1. Choose the right variety.  You want to choose varieties that take more than 85 days to mature.  Here is a list of one’s that work for our climate.  Slicing Tomatoes: Stupice, Kootenai, Siberian, Oregon Spring, Celebrity, Slava, Salspring Sunrise, Seattle’s Best, Yellow Brandywine, Black Krim, Green Zebra, Tigerella, Persimmon, Dona, Muskovich, Gregori’s Altai, Early Swedish, Golden Treaure, and Glory of Moldova.  Cherry Tomatoes: Gardener’s Delight, Sweet Million, Yellow Pear, Galina, Sungold, Peacevine, Rose Quartz, Gold Nugget, Principe Borghese.  Pasta Tomatoes: Monix, Almetia, Viva Italia, Oregon Pride, Milano, Oroma. 
  2. Tomatoes Like Heat:  No matter what variety of tomatoes you get they still like heat.  If you are going to plant a tomatoes around your house in small flower plots, choose the flower plots nearest to your house that faces south because the heat from your house will heat up the soil and the heat from the outside of your home will help keep the tomatoes warm at night.  Or you could use those Wall-o-water things. The Wall-O-Waters look like water filled teepees and they act like mini solar greenhouses. The water absorbs energy from the sun during the day and then releases heat at night, which helps keep the tomatoes warm and growing fast.   I think it would be hard to use as your tomato plants got larger but I have heard that it does work.tomatoinwallowater
  3. Tomatoes don’t like to get wet:  This is the hardest thing to do here in the northwest.  Don’t misunderstand me, they like water but really only on their roots.  Extra water on the plant can cause the tomatoes (the fruit itself) the get blight, or Late Blight.  If you are able to plant them near your home you can use the roof of your house to provide some relief from the rain.  If you plant your garden in a garden like ours you should use one of those mini green houses that covers just one plant or you could do like one of our friends a use a temp. car carport (the ones made out of PVC pipe and vinyl). Or you could use a barn cloche pictued below.211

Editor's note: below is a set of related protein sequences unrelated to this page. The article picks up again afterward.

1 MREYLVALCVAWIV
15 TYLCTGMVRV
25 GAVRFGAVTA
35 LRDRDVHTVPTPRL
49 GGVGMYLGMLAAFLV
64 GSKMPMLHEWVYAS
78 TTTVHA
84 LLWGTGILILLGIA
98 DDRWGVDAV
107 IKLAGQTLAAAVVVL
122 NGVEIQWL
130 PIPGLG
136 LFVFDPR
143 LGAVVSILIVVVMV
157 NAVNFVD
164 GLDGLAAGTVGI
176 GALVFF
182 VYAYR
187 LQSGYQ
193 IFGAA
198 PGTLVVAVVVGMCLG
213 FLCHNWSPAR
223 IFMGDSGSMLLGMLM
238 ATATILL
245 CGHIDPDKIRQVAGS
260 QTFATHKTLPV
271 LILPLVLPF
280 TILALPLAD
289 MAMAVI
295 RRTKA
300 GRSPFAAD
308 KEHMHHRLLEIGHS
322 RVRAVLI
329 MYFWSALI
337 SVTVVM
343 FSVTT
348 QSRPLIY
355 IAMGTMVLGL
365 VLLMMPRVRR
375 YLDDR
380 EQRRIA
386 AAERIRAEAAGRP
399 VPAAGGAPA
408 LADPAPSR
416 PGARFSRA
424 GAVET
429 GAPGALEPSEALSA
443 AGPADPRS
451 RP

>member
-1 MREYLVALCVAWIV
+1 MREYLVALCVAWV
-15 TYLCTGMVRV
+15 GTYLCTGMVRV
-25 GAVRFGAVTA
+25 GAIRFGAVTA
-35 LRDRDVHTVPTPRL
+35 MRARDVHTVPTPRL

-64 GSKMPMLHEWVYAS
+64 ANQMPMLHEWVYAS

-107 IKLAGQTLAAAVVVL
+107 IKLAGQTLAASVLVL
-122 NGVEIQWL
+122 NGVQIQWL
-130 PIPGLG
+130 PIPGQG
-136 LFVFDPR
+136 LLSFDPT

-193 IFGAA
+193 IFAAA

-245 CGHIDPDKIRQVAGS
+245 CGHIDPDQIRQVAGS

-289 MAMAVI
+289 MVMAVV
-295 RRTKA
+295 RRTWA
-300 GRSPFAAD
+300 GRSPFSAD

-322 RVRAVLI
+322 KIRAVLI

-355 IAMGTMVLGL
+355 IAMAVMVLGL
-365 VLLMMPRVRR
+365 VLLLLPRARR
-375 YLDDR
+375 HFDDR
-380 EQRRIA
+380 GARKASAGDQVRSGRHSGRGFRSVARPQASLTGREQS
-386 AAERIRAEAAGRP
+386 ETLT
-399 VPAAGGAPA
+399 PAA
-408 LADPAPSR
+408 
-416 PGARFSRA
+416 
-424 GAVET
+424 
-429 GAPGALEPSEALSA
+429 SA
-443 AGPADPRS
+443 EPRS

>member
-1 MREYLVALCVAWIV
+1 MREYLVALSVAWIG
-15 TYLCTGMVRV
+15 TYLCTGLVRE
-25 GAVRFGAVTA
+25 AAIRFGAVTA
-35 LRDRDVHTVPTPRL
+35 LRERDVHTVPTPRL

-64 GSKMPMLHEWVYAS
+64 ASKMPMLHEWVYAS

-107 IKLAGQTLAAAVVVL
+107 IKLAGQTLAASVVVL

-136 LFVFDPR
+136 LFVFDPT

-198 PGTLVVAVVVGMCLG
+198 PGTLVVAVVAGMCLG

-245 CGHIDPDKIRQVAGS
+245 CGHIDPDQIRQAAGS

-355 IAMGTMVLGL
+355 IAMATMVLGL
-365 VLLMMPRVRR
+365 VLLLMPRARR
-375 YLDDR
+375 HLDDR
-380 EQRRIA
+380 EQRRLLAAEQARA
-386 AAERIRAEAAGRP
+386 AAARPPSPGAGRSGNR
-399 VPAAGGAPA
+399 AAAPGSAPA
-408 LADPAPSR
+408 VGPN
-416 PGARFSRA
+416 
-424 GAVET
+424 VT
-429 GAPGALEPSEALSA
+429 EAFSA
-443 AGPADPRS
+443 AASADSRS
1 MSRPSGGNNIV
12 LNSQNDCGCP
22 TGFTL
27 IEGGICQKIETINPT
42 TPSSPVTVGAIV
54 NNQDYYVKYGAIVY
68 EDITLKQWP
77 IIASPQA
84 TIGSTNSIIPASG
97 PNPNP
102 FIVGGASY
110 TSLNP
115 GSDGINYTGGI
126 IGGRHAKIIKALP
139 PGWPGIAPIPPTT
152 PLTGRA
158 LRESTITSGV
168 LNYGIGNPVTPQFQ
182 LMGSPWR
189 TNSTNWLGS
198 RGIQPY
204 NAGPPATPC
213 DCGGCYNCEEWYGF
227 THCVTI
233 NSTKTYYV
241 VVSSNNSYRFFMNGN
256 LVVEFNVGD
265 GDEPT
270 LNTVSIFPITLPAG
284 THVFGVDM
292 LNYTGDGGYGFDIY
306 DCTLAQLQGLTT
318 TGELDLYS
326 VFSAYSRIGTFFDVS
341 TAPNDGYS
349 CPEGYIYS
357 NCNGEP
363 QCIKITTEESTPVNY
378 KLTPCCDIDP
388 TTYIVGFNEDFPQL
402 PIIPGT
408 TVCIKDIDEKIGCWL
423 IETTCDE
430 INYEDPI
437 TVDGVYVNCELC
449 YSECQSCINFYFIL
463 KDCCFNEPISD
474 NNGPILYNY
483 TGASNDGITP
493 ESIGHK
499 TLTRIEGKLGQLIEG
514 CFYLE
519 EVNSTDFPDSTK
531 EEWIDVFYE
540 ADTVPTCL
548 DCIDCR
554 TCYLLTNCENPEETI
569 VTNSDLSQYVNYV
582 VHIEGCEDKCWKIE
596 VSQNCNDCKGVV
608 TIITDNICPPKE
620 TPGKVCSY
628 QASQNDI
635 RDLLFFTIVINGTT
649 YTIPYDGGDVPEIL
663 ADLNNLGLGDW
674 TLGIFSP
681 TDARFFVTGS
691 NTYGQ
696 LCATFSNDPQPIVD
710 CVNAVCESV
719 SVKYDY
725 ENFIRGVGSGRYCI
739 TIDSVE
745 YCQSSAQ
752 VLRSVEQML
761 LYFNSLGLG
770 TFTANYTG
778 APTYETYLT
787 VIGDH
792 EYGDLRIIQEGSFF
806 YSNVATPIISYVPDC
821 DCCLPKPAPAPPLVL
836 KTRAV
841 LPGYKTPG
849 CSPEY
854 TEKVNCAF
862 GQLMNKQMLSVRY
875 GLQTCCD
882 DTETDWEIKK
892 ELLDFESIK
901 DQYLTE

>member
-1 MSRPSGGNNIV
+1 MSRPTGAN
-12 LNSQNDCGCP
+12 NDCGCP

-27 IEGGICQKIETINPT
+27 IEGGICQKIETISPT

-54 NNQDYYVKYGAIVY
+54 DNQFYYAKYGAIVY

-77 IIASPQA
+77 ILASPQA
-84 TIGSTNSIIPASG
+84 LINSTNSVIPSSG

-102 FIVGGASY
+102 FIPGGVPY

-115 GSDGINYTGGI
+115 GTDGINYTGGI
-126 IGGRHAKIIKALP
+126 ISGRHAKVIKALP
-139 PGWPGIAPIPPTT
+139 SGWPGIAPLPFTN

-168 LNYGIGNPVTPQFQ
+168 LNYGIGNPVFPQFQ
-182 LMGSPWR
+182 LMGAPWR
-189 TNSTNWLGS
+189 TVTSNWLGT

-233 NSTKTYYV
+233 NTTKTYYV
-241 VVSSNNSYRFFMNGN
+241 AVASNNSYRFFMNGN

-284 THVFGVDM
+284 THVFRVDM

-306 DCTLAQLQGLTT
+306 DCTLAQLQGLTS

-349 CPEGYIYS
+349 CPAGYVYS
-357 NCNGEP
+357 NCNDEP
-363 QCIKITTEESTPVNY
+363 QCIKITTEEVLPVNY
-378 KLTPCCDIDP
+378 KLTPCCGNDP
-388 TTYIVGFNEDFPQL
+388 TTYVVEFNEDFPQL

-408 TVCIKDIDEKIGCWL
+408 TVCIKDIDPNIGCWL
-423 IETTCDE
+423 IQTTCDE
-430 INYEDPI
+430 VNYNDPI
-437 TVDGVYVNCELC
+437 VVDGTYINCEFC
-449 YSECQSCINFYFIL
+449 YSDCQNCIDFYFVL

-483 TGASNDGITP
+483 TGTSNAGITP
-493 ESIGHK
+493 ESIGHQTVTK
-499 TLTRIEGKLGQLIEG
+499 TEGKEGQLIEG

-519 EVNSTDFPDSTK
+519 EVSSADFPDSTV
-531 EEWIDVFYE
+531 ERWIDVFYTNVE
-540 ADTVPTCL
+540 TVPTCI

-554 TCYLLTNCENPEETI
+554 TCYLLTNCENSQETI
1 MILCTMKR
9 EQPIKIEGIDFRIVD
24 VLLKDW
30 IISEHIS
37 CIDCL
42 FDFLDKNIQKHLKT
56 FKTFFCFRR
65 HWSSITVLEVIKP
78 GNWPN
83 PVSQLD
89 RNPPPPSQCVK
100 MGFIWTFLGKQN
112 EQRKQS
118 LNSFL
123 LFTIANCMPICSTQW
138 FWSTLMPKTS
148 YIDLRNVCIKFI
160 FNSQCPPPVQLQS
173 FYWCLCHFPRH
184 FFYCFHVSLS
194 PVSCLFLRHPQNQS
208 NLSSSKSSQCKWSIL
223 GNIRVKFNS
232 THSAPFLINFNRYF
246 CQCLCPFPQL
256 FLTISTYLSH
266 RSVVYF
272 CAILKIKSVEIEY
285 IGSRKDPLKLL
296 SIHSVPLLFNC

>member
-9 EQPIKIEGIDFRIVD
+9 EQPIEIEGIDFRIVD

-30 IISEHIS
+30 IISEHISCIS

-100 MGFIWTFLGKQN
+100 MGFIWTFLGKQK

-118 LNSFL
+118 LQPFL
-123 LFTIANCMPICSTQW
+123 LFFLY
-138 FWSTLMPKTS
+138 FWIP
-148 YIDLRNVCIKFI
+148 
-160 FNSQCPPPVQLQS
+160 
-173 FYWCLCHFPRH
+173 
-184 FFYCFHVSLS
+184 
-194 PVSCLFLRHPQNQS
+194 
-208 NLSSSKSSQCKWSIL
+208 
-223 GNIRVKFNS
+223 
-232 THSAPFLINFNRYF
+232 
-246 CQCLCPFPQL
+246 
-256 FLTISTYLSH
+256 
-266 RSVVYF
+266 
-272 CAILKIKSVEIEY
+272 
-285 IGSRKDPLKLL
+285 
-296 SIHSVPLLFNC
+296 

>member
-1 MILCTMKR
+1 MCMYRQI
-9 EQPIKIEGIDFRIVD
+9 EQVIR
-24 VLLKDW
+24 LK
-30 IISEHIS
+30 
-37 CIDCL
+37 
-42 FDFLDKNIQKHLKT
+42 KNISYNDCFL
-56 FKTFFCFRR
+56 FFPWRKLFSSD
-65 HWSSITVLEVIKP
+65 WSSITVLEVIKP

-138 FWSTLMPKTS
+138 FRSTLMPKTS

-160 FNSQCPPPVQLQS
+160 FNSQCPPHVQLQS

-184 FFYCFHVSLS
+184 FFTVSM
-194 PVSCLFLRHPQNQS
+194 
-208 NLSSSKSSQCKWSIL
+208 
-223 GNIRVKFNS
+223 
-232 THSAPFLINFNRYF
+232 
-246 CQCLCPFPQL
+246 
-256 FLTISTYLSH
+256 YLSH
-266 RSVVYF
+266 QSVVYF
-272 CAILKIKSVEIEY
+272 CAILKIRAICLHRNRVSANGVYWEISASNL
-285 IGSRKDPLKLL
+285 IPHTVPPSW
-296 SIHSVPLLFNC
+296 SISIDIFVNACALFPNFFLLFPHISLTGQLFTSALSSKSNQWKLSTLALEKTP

4. Prune as it grows:  If you are trying to grow well fruiting plants you want to prune unproductive leaves away as it grows.  What this does is put all the plants usable energy into producing fruit (tomatoes) and not into leaves that you won’t be eating.  Again don’t misunderstand me when I say prune “unproductive leaves away” I understand you do need some leaves so that the plant is able to get sun light but you don’t need leaves on the bottom of the plant when all the fruit and flowers are at the top.  042027016_xlg